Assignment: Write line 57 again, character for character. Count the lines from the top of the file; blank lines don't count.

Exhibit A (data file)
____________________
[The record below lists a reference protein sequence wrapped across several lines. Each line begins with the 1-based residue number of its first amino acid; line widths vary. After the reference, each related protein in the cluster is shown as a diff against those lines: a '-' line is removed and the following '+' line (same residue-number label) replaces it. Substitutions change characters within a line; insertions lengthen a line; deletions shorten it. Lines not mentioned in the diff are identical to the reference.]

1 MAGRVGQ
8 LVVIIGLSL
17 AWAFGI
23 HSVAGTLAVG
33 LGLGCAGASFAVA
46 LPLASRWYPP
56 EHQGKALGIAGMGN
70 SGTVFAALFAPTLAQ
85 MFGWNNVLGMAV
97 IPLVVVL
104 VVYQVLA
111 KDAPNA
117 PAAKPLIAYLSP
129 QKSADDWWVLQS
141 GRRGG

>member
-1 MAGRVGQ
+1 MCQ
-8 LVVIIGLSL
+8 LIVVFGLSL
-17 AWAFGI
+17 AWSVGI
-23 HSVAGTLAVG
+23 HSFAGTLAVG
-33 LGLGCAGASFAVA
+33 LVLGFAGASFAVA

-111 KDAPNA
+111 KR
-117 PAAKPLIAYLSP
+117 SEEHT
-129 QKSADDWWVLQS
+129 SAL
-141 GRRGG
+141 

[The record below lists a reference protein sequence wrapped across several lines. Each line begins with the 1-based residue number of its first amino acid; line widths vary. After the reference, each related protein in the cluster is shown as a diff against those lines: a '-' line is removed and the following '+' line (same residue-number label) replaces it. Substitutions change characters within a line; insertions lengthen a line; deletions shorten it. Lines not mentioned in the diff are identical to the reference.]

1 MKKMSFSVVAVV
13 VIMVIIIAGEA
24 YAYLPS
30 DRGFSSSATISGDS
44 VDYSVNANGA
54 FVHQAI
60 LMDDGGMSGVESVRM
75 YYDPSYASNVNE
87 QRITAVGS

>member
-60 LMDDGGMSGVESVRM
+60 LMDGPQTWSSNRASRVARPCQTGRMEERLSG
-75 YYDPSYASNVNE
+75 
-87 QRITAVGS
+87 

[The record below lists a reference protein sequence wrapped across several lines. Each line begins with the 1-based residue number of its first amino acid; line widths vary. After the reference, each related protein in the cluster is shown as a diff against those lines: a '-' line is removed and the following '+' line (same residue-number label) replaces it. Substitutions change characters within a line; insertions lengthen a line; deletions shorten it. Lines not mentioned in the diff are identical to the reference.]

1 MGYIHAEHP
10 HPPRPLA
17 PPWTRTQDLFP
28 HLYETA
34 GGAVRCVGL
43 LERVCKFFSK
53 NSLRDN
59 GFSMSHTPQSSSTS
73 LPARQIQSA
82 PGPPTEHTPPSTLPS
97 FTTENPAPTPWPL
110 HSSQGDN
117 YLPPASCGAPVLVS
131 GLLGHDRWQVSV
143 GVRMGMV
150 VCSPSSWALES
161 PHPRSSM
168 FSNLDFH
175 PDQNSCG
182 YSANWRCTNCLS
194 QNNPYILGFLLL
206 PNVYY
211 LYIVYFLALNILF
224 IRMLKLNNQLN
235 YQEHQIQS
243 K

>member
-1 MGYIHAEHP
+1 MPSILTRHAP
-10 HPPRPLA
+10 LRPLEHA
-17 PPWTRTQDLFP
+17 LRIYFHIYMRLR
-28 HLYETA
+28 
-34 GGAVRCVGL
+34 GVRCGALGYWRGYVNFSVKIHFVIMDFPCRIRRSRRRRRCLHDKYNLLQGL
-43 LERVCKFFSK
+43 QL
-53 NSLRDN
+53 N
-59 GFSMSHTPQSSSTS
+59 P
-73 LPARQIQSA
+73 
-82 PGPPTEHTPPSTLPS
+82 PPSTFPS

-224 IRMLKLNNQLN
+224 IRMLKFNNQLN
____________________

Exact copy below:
28 HLYETA